6. Moving the saber in every direction
7. Moving the Saber and one palm in and out
8. Kicking up and striking a tiger
9. Keeping the body upright and holding the Saber slanted
10. Revolving the Saber as if pushing a boat
11. Freely coordinating the three movements of the saber with three of the lower limbs
12. Moving the sber as if parting water to both sides and jumping
13. Withdrawing the saber

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Was on vacation for a little while, and there is nothing like some silk reeling to loosen the joints for the New Year.

These simple exercises loosen the joints, promote flexibility , and develop fluidity.

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  • Intangible energy should lift the crown

    The head should be held up in perfect vertical and should not be misaligned or forced into position. Otherwise stress will create and bring tension to the neck and shoulder, blocking energy. It should naturally hang, with the body’s energy supporting it.

  • Contain the chest and lift the back

    The chest should be centered supported by the breath with the back perched up from a tucked in sacrum

  • Relax the waist

    The waist should be like a pivot ready to turn with any movement, not stiffened only to accept blows

  • Know empty and weighted

    Find balance between empty and full, then one will know how to follow in movement

  • Sink the shoulders and tuck in the elbows

    The shoulders must be relaxed to express movement, and elbows tucked in to the sides to ease movement of the waist and anticipate coiled energy

  • Use consciousness not strength

    Mind with intent can only use an opponents strength to overcome him, strength will only encourage him to try harder

  • Upper and lower follow one another

    Upper follows lower, and lower follows upper

  • Internal and external are united

    When one sees that the outside is an extension of the self, and the internal an expression of the external, then movement begins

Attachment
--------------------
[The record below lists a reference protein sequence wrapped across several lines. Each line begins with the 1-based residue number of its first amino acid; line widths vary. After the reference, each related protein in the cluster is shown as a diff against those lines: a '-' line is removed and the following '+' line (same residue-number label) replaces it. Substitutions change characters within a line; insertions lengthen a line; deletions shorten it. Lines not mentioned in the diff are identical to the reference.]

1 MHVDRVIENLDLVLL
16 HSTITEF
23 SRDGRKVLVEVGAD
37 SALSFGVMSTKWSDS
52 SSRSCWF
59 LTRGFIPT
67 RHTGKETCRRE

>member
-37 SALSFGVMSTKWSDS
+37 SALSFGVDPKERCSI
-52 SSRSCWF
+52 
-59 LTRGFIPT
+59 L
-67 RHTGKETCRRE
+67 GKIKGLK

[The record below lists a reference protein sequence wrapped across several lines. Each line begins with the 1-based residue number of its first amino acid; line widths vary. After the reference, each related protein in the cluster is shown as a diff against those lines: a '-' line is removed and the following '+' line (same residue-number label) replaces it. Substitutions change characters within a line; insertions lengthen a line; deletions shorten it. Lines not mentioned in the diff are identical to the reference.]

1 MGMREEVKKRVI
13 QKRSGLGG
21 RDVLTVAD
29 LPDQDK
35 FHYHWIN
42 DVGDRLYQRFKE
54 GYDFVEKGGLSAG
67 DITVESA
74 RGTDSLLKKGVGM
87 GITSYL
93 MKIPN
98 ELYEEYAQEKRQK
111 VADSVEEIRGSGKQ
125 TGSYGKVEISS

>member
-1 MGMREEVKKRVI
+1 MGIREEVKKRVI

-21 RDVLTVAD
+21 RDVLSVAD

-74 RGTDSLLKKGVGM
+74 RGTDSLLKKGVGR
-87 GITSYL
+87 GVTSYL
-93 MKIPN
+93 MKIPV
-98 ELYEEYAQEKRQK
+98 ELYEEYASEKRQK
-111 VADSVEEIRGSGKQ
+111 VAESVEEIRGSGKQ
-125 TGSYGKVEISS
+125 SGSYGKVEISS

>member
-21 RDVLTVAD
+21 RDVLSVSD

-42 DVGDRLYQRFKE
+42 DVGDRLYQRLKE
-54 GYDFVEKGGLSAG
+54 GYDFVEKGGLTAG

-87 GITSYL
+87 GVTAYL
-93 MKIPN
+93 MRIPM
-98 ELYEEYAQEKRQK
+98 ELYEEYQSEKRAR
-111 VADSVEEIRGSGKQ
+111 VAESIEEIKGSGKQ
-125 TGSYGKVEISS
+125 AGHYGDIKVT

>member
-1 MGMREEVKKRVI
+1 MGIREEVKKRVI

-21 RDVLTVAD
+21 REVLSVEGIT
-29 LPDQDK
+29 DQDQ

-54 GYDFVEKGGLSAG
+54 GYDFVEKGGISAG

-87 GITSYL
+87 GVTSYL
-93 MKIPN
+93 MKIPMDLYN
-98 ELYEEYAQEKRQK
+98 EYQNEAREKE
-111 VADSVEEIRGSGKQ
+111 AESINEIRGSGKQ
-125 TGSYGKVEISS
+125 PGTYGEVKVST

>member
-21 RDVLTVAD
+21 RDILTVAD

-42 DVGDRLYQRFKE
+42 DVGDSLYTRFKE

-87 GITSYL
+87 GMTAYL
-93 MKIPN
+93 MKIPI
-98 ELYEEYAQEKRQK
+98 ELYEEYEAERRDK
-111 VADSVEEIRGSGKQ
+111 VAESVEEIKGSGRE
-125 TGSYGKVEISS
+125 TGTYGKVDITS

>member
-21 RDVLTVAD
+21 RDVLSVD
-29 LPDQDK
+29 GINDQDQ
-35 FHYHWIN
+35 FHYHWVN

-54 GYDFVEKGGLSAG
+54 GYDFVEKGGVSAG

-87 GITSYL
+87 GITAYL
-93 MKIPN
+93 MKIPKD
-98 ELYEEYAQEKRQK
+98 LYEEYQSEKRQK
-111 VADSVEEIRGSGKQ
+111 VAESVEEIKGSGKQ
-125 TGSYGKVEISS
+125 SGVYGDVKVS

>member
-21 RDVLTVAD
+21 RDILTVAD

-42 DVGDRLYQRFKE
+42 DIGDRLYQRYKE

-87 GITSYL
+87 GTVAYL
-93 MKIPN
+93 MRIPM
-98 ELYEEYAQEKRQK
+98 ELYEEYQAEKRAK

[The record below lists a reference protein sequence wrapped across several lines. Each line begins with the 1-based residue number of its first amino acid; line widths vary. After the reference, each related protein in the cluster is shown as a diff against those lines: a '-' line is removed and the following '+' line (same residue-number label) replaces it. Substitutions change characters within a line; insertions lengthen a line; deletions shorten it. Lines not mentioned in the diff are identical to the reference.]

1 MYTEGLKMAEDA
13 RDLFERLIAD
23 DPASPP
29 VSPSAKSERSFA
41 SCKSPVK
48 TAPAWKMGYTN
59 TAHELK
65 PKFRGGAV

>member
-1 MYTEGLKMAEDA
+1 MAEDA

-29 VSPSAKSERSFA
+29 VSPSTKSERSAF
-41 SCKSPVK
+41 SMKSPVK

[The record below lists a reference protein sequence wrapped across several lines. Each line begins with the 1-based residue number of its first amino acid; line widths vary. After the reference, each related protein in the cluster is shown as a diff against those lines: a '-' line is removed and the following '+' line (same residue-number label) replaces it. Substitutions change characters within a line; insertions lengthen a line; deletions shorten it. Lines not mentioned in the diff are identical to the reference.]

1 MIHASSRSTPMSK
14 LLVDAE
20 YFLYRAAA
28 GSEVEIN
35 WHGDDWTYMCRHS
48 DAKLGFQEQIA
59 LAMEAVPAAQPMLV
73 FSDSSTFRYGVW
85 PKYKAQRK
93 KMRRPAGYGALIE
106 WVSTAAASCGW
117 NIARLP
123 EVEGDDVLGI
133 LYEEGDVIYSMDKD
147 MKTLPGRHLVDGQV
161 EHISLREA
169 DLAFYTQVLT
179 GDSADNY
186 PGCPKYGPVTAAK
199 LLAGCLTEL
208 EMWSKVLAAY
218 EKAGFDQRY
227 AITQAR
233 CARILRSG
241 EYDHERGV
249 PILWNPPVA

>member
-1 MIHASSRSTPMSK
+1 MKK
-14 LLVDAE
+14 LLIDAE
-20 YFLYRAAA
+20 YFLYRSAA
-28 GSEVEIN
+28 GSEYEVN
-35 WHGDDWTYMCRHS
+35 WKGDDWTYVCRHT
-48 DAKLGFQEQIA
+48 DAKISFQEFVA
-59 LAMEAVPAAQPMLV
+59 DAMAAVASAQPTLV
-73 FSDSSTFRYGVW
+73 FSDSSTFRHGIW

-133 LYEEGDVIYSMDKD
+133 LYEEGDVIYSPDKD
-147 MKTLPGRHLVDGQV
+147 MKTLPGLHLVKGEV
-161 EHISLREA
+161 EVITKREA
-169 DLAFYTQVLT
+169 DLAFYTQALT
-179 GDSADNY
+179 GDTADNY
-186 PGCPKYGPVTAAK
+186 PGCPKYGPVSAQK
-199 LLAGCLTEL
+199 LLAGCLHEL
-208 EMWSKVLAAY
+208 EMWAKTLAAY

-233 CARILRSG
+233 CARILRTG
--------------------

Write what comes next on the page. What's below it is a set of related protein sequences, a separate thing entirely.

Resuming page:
• Link without breaks

    Continuity is essential to one’s practice. When one feels real movement, it cannot be stopped. If one has breaks, then one will be broken

  • Seek stillness in motion

    Calmness in mind can direct intent and the will, and center the body.


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As usual with my training with Dr Wu, we would just immerse ourselves in a form and not really have an idea what we were doing. I think it had to do with with the language barrier, since I do like having things explained out nicely. However, I do appreciate the concentration that does come from simply observing, repeating, and then observing one’s self. After relearning the 24 form, and then having a taste of the larger Yang forms. We learned the combination and competition styles that were a synthesis of many styles of  Tai ji. When Tai ji was to be introduced in international competition, the question was as to which form would be the standard. Someone brilliantly, didn’t want to exclude any of the other styles and decided to create combinations of the styles of Tai ji. In the 1980’s, for the 11th Asian games the 42 form was introduced so that in the international arena, an exposure of Tai ji would be introduced. This form is part Yang, part Wu, part Sun and part Chen. Composed of 4 movements it expresses a sense of the 4 forms and integrates them into a sampler package. I had no idea what I was learning, until years later when I would have a taste of each of the forms.

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Another digression, but a good one. If you haven’t seen this movie, you should….

“You want to go with the flow…

The sea refuses no river..

The idea is to remain in a state of constant departure while always arriving

The ride requires no explanation”

I am sure you can use it in your practice……